While I was in Colombia in July, it was common to see people lining up for long stretches first thing in the morning to buy into the pyramids, which promised 150% interest to investors. The schemes were operating openly until their collapse in mid-November.

"It didn't occur to any juridical or 'intelligence' organization to infiltrate the line-ups, hand over the money, receive the dividend, and serve as proof of the scheme. The DAS (Department of Security Administration) and the Casa de Nari (Presidential Palace) are much too busy spying on politicians and journalists to waste their time investigating narco-trafficking money launderers and other scammers," reads a stinging column published in El Tiempo in March.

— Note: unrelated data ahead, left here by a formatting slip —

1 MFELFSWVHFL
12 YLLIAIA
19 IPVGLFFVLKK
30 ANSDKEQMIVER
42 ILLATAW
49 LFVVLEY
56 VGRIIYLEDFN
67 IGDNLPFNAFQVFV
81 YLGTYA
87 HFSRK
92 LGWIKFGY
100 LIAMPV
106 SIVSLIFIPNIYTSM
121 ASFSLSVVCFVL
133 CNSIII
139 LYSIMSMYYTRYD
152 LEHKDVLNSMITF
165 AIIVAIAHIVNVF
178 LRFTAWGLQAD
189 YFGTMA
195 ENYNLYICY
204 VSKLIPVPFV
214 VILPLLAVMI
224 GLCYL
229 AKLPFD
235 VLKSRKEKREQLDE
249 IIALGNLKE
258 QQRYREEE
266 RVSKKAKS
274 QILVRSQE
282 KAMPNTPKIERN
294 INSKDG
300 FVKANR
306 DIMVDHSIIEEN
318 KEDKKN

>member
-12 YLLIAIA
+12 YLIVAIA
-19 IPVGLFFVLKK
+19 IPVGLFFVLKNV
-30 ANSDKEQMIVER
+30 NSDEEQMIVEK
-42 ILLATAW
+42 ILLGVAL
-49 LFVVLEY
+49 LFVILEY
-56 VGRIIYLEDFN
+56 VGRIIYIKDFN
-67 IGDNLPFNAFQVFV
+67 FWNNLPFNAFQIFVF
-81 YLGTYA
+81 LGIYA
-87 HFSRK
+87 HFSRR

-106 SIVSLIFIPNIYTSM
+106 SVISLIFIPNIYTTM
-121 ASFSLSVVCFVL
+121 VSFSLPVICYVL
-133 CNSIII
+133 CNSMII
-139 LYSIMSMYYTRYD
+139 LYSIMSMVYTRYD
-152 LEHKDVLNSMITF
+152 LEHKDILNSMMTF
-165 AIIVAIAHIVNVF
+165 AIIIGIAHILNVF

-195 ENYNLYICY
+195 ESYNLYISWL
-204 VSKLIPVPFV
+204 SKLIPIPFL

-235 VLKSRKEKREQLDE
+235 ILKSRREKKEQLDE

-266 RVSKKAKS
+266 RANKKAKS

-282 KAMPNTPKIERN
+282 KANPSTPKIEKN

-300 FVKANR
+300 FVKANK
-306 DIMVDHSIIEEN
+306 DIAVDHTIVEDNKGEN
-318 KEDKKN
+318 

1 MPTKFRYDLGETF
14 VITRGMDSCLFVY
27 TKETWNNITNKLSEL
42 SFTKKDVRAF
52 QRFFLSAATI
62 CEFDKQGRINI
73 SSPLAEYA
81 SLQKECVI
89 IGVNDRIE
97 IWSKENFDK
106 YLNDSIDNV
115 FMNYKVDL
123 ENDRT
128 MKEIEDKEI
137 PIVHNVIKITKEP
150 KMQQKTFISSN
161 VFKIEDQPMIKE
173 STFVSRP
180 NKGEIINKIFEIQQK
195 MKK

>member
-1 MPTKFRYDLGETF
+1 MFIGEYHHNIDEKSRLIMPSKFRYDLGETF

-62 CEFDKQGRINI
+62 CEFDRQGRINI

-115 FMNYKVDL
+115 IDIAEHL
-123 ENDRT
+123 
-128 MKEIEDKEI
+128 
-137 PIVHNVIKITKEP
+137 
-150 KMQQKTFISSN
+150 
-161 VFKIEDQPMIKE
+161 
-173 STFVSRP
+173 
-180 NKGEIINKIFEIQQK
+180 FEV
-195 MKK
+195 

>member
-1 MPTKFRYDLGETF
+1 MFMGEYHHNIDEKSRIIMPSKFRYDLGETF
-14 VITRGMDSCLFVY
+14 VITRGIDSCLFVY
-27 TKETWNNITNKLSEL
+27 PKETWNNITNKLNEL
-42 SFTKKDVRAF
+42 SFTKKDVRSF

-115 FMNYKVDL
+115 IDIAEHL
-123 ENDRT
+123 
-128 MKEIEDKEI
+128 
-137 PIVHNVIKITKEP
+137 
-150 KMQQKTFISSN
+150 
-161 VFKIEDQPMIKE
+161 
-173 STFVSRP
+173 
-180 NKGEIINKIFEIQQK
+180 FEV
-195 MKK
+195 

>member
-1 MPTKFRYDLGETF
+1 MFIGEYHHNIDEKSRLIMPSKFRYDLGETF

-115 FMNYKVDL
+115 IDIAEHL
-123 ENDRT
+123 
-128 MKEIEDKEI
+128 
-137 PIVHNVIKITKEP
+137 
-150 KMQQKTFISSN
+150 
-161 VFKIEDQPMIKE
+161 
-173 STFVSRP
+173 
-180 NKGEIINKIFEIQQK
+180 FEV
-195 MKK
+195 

According to the Polo Democratico Alternativo, an opposition party, the pyramids have affected every aspect of the economy in the departments of Nariño and Putumayo. The total amount of money lost in the schemes is believed to be upwards of $250,000,000. Many Colombians took out loans in order to buy-in.

» continue reading "From Colombia: Pyramid Schemes and the President"

December 2, 2008 Weblog:

Notes from Bogotá: Update on the Canada - Colombia FTA

It's a cool day in Bogotá, but the rains that have plagued the country over the last month have abated, at least momentarily.

I met with Mario Valencia from RECALCA (Colombian Network for Action on Free Trade) this morning. Top of mind for him was the possibility that Harper's Conservatives are dethroned on December 8, which would likely mean that the FTA is shelved, at least for the time being.